by Robin McKinley (Author)
Atale like Sleeping Beauty is the hazy framework of a story that is open to many interpretations and possible tales. This is one such, particularly well-told.
In Spindle’s End, Rosie is the middle-ages baby whose royal parents fail to invite the thirteenth fairy-woman, who has pure spite in her. But a sensible, warm young woman called Katriona intervenes and takes the little one to the country village she comes from. There Rosie grows up to be an apprentice to a young blacksmith, Narl. Though Katriona and her auntie, who have fairy blood in them, try to teach Rosie their magic, she has only a special kinship with animals to make her different from other children.
Her life and its loves (including a bonding with Narl) develop and as she approaches her 21st birthday, bad spells seem far away. But first a friendship with a really princessy girl, Peony, and then the gathering of protective forces in a special way, suggest a storm will break around her. Without giving away the rich complexity of the interplay between natural energies and spiritual magic utterly rooted in love, the reviewer predicts this story will be a tenderly-thought-of and oftenreturned- to reading experience, especially for girls of 10 and upwards.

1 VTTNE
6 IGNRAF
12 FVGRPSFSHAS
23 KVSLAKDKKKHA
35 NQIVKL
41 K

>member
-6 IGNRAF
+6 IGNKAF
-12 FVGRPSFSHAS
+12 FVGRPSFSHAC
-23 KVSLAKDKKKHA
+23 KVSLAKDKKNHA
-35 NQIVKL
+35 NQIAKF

It could also lead to writing unusual retellings of other fairy tales and legends, set in other times and places, and enriched by being told from unusual angles. This book is certainly worth while as a springboard, and as a pleasurable private read.